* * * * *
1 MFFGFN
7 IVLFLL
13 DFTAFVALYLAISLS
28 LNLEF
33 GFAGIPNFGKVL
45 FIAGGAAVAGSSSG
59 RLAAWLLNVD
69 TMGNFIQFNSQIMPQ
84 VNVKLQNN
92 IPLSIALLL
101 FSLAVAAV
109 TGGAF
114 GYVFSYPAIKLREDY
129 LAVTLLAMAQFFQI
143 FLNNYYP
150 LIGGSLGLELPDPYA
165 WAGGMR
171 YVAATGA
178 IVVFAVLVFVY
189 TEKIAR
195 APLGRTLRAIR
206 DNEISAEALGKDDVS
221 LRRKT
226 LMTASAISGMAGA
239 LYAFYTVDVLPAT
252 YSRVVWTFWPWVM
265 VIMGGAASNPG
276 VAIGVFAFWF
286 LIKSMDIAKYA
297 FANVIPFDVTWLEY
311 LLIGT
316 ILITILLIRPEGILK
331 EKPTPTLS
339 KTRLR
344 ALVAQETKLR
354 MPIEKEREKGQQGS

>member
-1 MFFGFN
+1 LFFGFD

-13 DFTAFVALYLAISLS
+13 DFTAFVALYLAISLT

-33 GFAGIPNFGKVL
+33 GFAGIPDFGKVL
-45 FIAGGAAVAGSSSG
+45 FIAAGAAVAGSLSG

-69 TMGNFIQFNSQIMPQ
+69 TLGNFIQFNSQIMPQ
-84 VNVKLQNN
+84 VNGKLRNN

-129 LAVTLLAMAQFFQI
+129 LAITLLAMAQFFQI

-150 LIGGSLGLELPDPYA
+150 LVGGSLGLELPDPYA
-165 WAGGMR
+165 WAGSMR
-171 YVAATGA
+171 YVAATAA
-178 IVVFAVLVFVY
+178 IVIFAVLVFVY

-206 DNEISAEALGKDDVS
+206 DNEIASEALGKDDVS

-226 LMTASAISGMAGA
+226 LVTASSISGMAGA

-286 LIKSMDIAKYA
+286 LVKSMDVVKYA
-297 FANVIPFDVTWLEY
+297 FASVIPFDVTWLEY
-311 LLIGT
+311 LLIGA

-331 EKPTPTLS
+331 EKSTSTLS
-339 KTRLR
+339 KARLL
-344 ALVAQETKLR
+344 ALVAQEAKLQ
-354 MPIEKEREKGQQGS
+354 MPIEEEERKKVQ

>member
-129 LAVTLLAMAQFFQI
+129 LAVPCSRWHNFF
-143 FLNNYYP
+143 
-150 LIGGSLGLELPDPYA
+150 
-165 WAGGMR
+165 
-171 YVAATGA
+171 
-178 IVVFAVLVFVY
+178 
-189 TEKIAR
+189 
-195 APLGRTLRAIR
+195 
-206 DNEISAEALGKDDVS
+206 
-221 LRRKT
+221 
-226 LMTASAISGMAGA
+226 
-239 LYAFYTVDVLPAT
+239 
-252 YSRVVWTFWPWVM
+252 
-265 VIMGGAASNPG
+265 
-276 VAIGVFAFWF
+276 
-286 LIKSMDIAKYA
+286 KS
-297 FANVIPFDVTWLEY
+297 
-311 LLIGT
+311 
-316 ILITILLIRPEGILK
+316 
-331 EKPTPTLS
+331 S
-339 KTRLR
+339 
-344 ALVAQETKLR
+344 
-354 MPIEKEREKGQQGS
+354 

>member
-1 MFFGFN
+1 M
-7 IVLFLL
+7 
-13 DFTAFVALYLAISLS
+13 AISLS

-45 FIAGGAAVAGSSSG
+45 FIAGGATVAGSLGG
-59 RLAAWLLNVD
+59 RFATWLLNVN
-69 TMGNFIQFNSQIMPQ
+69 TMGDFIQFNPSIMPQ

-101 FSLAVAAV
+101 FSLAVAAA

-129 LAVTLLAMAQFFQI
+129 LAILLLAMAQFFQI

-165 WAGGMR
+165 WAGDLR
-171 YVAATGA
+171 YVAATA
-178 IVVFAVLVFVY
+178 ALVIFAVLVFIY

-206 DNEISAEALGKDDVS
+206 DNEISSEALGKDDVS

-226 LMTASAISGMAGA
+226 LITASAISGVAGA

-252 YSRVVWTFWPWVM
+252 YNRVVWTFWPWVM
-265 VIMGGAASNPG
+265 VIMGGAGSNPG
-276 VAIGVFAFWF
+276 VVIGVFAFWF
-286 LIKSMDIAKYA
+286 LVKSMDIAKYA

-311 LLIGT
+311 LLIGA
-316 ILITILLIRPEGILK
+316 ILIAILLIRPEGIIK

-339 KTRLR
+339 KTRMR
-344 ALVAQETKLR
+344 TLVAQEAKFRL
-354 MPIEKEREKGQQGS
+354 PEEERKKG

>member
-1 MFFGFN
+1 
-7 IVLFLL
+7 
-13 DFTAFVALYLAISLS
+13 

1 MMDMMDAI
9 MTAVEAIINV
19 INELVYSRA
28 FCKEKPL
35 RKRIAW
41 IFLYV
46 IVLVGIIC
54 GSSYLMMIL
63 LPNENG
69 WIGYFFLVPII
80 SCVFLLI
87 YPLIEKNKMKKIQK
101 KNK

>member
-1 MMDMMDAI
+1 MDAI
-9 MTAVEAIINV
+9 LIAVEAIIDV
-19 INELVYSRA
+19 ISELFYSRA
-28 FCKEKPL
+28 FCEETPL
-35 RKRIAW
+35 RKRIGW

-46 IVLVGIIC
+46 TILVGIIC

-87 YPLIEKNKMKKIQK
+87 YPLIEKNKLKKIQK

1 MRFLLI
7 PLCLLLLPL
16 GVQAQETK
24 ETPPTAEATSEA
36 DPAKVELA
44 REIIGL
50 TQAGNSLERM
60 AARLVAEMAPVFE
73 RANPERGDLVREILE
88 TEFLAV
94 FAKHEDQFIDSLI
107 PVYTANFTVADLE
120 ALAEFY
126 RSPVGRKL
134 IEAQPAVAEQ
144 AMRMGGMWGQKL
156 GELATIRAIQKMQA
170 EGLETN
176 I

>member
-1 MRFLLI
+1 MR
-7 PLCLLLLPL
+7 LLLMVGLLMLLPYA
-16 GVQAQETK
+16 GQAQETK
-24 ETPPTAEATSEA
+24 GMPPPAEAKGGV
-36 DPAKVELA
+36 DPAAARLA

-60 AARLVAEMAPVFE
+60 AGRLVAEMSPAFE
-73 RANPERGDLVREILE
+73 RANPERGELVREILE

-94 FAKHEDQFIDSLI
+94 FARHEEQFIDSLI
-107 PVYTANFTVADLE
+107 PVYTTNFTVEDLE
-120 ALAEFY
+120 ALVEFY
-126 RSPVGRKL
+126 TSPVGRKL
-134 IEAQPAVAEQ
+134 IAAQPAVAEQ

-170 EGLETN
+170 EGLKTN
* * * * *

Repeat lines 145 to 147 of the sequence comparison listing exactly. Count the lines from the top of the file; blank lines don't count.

+171 YVAATA
-178 IVVFAVLVFVY
+178 ALVIFAVLVFIY